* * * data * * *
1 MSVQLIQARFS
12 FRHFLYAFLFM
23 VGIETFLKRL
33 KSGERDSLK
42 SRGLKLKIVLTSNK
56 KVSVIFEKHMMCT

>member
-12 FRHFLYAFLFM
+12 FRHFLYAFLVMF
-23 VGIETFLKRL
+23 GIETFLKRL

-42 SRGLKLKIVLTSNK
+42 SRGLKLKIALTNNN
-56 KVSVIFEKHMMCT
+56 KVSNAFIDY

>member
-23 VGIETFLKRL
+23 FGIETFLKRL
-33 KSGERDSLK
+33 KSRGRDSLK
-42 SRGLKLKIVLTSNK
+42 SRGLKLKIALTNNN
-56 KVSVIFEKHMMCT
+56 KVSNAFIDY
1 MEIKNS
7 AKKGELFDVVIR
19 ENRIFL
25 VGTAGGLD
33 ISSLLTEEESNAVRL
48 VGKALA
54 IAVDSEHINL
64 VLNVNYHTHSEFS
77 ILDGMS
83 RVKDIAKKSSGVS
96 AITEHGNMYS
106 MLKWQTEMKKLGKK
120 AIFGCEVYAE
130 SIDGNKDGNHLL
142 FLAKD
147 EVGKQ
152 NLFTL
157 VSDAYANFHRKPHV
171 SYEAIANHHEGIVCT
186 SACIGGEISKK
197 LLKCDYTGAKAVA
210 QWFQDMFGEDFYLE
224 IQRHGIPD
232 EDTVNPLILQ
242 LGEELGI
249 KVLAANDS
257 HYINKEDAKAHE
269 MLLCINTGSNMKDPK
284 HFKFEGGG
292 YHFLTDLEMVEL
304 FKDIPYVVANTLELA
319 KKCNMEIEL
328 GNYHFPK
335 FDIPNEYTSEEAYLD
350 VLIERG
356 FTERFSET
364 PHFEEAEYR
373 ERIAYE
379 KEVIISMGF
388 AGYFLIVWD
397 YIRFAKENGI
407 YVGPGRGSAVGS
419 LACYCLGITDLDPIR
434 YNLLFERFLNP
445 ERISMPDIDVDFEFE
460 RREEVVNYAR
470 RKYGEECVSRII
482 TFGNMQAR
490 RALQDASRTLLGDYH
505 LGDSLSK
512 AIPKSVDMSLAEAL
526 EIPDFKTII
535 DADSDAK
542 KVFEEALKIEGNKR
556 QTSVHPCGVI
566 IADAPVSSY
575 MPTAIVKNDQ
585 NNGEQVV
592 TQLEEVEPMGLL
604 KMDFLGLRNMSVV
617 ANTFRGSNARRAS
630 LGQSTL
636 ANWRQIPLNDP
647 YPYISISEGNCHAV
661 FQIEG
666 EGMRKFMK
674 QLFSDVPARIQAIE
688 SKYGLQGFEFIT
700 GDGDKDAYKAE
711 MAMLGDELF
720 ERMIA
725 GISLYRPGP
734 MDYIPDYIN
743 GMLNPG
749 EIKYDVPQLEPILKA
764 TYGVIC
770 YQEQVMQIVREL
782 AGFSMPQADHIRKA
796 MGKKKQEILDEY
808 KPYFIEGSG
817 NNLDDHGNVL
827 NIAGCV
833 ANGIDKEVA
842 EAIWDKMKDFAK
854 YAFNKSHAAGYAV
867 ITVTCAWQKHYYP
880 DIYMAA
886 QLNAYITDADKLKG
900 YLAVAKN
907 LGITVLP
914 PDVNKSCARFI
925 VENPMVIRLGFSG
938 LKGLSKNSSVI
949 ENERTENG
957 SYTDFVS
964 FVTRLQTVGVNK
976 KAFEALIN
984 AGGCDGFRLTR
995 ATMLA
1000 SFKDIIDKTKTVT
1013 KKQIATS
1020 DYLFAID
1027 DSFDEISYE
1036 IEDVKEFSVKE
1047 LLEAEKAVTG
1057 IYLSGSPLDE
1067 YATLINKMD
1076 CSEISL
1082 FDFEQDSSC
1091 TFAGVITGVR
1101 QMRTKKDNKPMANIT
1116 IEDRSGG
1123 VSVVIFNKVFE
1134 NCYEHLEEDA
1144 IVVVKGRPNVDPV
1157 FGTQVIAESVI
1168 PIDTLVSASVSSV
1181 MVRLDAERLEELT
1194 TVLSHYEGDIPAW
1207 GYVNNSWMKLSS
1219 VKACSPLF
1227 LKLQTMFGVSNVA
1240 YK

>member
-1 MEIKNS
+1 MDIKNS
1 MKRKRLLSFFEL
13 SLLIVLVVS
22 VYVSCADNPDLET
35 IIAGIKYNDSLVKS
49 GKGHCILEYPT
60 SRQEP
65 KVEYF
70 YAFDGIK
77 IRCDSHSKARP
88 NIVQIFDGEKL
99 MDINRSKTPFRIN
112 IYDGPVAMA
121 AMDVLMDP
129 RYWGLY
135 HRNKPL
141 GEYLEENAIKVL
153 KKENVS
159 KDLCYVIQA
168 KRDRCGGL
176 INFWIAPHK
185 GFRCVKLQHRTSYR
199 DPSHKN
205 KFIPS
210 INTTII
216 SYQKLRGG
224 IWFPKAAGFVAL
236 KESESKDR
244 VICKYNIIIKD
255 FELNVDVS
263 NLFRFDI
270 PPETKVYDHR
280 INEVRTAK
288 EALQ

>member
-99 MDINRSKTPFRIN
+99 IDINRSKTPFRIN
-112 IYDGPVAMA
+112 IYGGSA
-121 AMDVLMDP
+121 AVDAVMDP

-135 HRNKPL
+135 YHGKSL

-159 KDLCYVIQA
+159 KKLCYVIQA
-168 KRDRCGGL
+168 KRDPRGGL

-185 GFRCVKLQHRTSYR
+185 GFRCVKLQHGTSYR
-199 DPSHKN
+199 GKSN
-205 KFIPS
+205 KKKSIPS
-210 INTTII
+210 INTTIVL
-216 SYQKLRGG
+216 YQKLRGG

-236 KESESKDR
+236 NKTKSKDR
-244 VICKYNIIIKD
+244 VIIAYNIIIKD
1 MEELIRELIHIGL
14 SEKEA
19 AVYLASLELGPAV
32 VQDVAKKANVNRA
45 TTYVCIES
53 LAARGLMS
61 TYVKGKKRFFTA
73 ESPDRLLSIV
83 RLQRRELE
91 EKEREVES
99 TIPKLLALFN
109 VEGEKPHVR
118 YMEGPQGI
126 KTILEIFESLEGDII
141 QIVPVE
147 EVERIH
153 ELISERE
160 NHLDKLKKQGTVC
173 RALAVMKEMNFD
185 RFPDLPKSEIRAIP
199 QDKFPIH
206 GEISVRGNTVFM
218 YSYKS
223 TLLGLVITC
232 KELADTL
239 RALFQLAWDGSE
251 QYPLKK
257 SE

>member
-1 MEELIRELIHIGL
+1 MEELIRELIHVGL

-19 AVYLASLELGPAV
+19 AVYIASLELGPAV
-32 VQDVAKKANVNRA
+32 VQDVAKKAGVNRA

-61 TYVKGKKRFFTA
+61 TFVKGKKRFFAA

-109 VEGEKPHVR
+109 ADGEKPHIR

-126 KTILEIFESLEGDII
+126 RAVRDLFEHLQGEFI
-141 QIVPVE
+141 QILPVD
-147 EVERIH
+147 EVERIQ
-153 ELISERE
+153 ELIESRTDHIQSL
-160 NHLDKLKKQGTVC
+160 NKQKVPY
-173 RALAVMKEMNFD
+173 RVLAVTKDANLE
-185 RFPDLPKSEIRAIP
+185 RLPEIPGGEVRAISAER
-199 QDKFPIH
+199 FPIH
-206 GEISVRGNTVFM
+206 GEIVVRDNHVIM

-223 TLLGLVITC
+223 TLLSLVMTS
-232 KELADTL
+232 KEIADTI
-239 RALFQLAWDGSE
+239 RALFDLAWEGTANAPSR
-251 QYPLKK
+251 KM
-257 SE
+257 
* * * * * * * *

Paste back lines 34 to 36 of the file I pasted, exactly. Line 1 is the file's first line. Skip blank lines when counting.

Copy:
83 RVKDIAKKSSGVS
96 AITEHGNMYS
106 MLKWQTEMKKLGKK